Charlie Ergen's Dish Network last week dropped nine Pacific Northwest TV stations owned by Fisher Communications, one of several testy retransmission-consent disputes that has erupted or is looming between distributors and broadcasters.
Many retransmission-consent contracts across the nation between cable operators, satellite providers and TV stations are set to expire Dec. 31, and the players have been busy trying to negotiate new agreements before that deadline.
Some deals have already been struck. Last week, Time Warner Cable announced that it had reached new agreements with Granite Broadcasting and Communications Corp. of America (ComCorp). And Gray Television, which operates 36 stations in 30 markets, said it had reached agreements in principle with 20 large cable companies involving 2.4 million subscribers.
But there are several negotiations that have deteriorated, with TV stations going dark as cable and satellite operators balk over how much cash, if any, they should pay broadcasters to carry their signals.
Details remained sketchy at press time about how many broadcasters will pull their stations, or be deleted by cable or satellite, when retransmission-consent pacts expire New Year's Eve. “It's still entirely unclear how extensive the drops will be,” said Matt Polka, president of the American Cable Association, a lobbying group for independent cable operators that anticipates possible disputes.
“We're going to be working the phones and helping our members and getting more of a sense of it,” he said. “A lot of this is all going to come down to the wire. And then we'll see whether broadcasters are willing to grant extensions.”
Dish Network has been in the center of the most recent retransmission-consent standoffs. Last Wednesday, the satellite provider dropped Seattle-based Fisher Communications stations in seven Northwest markets, including a Spanish-language Univision affiliate in Seattle, when the company's retransmission-consent deal with the broadcaster expired.
Fisher promptly filed a $1 million breach-of-contract suit against Dish Network, which wasn't directly related to last week's drops, but alleged prior violations of its carriage deal by the satellite provider.
Also last week, ComCorp said Dish Network might drop its stations in states such as Louisiana and Texas as the two parties tangled over cash for carriage. All this happened just days after Dish Network resolved a retransmission-consent dispute with Young Broadcasting, restoring its 10 stations in 11 markets after dropping them for three days until they reached a new deal.
Right now, there are also isolated retransmission-consent disputes in individual markets. For example, WIBW-TV, Gray TV's CBS affiliate in Topeka, Kan., is warning that it may pull its signals from roughly a dozen cable systems if it doesn't reach a new deal. And Meredith Broadcasting's CBS affiliate KPHO-TV in Phoenix is also threatening to take its station off Cable One come Jan. 1.
For the first time ever, Univision is seeking retransmission consent and cash — a $1 license fee — for its owned-and-operated stations. The Spanish-language broadcaster, which is in talks with operators such as Time Warner Cable, declined to comment last week.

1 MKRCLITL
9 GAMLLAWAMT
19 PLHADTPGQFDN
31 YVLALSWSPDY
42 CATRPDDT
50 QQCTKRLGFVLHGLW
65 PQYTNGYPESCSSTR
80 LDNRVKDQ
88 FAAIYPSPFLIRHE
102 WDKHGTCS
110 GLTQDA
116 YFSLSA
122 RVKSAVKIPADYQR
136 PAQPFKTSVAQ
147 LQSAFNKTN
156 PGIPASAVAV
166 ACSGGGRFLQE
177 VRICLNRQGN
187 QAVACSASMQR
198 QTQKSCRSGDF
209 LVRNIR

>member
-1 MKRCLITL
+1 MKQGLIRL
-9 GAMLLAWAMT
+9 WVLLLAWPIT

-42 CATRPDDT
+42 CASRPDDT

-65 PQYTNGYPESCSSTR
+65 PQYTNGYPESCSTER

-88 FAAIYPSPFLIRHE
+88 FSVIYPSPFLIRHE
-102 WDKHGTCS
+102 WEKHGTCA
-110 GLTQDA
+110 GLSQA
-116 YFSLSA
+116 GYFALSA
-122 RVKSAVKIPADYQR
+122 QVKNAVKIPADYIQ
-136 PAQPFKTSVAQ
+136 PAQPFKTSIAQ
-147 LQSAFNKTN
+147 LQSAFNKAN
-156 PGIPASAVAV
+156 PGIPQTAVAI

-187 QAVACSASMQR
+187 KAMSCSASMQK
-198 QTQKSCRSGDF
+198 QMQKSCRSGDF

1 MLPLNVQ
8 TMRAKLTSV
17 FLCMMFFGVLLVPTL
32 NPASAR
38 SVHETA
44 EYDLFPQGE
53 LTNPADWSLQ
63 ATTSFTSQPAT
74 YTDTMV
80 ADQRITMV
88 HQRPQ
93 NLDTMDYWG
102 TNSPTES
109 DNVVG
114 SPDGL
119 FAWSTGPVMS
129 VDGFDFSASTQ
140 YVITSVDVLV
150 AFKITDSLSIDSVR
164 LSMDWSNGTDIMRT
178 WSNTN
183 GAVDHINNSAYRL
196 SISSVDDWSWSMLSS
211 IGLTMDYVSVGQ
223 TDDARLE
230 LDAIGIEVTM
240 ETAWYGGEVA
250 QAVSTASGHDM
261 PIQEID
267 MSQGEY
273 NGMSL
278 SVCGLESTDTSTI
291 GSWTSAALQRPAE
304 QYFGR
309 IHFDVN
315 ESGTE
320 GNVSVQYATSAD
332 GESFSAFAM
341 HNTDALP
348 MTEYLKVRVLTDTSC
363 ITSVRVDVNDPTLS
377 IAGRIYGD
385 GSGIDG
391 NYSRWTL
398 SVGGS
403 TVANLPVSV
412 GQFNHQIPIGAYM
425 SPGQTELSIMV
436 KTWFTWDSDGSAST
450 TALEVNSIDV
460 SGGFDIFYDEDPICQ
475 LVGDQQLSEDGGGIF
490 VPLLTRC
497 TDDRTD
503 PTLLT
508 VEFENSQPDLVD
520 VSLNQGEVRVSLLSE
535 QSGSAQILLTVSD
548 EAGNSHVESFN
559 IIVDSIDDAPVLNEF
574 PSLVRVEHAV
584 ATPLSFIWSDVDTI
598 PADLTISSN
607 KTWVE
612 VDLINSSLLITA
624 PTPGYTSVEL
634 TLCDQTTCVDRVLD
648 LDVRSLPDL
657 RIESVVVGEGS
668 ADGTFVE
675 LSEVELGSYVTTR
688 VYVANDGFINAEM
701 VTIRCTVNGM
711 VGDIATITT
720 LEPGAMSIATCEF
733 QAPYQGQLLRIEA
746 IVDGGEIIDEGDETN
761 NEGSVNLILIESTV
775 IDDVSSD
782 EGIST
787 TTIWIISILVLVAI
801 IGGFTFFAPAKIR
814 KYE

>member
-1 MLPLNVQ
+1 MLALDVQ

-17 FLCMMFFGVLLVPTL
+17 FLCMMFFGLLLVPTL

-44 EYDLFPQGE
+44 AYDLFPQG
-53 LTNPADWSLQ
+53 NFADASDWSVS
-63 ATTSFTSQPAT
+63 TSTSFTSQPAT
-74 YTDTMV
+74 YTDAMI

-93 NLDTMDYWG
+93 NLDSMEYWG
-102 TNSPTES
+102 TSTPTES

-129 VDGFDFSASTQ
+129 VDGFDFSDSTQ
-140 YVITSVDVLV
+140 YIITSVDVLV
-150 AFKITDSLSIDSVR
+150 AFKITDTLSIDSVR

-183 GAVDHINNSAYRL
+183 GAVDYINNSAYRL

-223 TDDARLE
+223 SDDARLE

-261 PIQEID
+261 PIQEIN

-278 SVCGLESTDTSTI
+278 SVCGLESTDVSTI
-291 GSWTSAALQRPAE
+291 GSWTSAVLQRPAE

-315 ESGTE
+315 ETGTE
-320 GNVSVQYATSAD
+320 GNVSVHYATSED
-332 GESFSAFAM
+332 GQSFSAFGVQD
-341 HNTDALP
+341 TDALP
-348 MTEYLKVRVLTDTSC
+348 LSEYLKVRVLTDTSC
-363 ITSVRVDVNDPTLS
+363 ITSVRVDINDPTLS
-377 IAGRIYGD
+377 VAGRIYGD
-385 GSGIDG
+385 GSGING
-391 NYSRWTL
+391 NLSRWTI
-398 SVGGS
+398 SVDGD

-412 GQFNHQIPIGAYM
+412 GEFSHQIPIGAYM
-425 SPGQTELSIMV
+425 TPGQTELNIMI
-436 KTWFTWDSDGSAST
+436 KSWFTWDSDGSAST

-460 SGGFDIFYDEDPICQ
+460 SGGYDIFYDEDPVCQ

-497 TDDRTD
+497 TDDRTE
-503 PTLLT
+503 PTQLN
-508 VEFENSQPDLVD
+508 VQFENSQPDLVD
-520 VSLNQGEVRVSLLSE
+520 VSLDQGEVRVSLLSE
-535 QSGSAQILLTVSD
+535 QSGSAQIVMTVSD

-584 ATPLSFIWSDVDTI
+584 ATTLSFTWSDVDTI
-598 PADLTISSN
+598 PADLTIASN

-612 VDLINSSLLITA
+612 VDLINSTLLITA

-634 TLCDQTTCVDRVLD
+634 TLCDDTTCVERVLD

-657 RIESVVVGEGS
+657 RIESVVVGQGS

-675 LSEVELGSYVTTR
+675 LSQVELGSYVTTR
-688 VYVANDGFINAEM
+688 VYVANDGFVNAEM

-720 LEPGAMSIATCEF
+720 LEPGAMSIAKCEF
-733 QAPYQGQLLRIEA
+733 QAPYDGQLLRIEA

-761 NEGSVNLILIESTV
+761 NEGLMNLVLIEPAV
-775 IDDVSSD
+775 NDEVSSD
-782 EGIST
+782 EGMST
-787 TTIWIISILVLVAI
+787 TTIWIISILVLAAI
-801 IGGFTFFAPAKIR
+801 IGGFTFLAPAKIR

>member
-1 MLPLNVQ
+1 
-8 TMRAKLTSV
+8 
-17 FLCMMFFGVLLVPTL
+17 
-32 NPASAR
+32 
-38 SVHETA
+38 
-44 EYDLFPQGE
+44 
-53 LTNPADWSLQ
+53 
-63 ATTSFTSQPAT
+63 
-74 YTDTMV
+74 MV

Polka said that due to the ACA's lobbying efforts at the Federal Communications Commission, this round of retransmission talks has actually been easier for smaller operators with at least two broadcasters: The Walt Disney Co.'s ABC stations and News Corp.'s Fox stations.
In July, after the ACA raised complaints about programmers bundling their networks, Disney agreed to let small cable systems carry its ABC stations for free for three years.
And Fox, still bound by conditions placed on it by the FCC when News Corp. acquired a stake in DirecTV, is giving smaller cable systems its signals without compensation, according to Polka. The ACA has asked the FCC to keep those strictures in place even though News Corp. traded its 40% stake in DirecTV to Liberty Media in February.
The National Association of Broadcasters last week said that retransmission-consent agreements are in fact being closed, and predicted that there won't be a rash of station drops come Jan. 1.
“All these deals are getting done, just like we always suspected,” said NAB executive vice president Dennis Wharton. “This is proof positive that retrans works just as Congress intended. There often is a lot of sort of cat-and-mouse playing right up to the very end, but these deals generally get done.”
Wharton added that more than 1,000 broadcasters have committed to a voluntary “quiet period,” from Feb. 4 to March 4, when they would not pull their signals, so there won't be added consumer confusion around the time the all-digital transition takes place on Feb. 17.
The ACA and the National Cable & Telecommunications Association had asked the FCC to set a quiet period that would start no later than Dec. 31, before retransmission-consent deals expired, so broadcasters wouldn't have the leverage of being able to pull their signals during contact negotiations. But FCC chairman Kevin Martin essentially thwarted that proposal.